Presentations by the Spring 2010 BLC Fellows: Audio for all presenters is available below, for both streaming and download.
“Teaching Italian through Theatre: A performative approach”
by Annamaria Bellezza, Lecturer, Italian Studies
Theatre provides the ultimate interactive experience, and as such it represents a powerful, holistic, and comprehensive approach to foreign language teaching, serving as a springboard to upper division literature classes. A dramatic text can be analyzed from a linguistic, cultural, literary, semiotic, philosophical, and theatrical point of view. I focus on the theatrical point of view, and on the fundamental connection between language and emotions.
A .pdf of Annamaria Belleza’s report may be found here.
“Developing a curriculum for Korean heritage language learners through individualized, learner-oriented multimedia projects”
Minsook Kim, Lecturer, East Asian Languages and Cultures
Regardless of whether or not the linguistic status of heritage language learners (HLLs) is attributed to attrition or incomplete learning/contact, the teaching of HLLs requires a curriculum that is tailored to these students’ individualized needs and their divergent linguistic backgrounds, unlike the curriculum for non-heritage learners. Thus, this research aims to report on preliminary results of developing a curriculum that is designed particularly for Korean HLLs using individualized and learner-oriented multimedia projects to meet their needs.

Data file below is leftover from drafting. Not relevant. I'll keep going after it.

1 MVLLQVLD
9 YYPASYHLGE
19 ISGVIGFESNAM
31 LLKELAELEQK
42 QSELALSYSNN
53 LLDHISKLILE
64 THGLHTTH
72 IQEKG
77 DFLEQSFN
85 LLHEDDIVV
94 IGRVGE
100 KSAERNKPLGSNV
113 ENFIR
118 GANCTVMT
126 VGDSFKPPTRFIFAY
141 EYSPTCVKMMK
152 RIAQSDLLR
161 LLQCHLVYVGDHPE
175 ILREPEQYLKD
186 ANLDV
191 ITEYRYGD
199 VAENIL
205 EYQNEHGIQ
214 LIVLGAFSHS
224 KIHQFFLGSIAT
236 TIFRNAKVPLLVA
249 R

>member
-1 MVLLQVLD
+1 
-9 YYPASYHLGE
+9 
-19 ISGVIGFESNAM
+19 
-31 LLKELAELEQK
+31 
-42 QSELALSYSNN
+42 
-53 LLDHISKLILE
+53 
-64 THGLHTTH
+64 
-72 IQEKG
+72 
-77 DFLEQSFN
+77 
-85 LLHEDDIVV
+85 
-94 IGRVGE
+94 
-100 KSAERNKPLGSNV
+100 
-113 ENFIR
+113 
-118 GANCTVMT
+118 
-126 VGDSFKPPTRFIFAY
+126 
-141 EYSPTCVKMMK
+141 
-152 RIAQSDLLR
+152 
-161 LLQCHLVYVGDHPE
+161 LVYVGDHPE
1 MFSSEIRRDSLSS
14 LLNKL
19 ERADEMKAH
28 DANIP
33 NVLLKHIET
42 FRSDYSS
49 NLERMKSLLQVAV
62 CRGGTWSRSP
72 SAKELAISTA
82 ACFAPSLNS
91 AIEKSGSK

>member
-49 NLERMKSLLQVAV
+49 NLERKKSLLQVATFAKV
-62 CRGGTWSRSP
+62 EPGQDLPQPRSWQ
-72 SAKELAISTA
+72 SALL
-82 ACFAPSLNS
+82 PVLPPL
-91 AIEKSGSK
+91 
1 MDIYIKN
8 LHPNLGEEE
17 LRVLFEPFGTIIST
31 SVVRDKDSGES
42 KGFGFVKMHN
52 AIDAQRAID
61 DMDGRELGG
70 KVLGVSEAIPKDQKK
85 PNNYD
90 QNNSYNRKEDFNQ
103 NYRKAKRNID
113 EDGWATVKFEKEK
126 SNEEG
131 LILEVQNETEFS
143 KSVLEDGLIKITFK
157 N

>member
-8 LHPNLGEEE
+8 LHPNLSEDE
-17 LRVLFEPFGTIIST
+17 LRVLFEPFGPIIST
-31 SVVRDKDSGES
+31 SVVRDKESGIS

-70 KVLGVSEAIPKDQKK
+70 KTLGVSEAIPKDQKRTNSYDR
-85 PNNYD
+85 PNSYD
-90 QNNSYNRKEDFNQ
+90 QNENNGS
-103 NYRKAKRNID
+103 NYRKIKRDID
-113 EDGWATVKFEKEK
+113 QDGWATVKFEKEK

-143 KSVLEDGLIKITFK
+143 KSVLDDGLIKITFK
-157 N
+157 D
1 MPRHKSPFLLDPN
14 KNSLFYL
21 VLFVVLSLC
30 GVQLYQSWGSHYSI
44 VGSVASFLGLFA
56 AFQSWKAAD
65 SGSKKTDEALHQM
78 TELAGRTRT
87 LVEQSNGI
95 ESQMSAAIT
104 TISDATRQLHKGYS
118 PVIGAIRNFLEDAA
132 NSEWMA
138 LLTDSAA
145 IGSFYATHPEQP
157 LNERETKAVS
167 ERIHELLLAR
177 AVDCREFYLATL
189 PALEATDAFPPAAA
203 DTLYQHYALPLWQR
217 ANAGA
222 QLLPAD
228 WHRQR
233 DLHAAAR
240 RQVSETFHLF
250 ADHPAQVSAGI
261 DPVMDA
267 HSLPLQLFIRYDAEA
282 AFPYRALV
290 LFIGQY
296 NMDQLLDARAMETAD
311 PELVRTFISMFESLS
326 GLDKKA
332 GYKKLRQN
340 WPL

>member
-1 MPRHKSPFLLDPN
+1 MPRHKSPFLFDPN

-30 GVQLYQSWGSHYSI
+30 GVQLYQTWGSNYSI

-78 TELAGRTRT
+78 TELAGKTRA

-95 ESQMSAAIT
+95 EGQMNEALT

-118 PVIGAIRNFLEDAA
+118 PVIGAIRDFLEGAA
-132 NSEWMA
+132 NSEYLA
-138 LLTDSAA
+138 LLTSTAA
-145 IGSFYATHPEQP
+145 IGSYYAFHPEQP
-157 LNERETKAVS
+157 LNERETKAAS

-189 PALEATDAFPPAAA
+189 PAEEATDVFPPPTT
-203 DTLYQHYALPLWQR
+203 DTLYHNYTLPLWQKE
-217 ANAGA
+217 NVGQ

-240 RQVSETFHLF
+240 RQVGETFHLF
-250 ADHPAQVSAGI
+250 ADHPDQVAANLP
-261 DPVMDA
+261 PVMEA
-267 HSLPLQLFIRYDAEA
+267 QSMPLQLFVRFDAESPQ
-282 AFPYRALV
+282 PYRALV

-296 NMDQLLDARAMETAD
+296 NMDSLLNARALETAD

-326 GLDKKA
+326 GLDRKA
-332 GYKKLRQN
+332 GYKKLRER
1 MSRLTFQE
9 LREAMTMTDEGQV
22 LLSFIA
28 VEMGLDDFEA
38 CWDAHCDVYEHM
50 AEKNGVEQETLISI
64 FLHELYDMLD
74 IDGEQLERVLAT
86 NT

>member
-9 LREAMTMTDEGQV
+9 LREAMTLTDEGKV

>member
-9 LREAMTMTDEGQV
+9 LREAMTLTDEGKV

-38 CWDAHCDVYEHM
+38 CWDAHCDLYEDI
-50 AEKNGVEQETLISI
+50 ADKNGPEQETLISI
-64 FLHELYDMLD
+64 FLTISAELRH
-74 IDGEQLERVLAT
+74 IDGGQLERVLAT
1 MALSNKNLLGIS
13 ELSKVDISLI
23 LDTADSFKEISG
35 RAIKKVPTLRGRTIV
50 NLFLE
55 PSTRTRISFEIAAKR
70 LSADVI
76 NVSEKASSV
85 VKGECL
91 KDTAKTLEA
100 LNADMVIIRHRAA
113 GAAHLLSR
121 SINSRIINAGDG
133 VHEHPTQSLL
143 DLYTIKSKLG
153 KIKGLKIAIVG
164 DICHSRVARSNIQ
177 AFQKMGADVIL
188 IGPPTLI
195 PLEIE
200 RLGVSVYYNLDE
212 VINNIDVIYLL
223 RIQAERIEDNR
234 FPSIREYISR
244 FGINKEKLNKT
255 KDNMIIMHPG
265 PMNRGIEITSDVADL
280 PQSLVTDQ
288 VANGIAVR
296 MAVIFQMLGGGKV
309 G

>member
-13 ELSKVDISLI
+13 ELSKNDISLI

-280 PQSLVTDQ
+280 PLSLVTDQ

“Cultivating Awareness: Register and Context in First-Year Arabic”
Jason Vivrette, GSR, Comparative Literature
When teaching any language, we are frequently confronted with the problematic question of register: How can we attune students to formal vs. informal, honorific vs. non-honorific distinctions, and in what order should we teach them? Does slang have a place in the foreign language classroom? Should we be teaching a “standard” form of the language, and at the expense of what? Arabic presents a special challenge in this debate given the significant degree of diglossia in the language (i.e., the difference between spoken and written forms). In this presentation, I will demonstrate the importance of introducing students to these linguistic distinctions in the first year of their studies (particularly in the case of Arabic), in addition to discussing strategies for honing students’ “register awareness.”
“New Direction: Blogging in SL/FL Classrooms”
Usree Bhattacharya, GSR, Graduate School of Education
A growing number of educators are utilizing “blogs” in Second Language (SL) and Foreign Language (FL) learning environments, with promising results. In language learning contexts, blogs can serve a variety of tasks, including allowing students to narrativize the language learning process, facilitating discussions of culture, and providing students a multimedia platform with which to practice their language skills. My project seeks to contribute to the developing body of research into blogging practices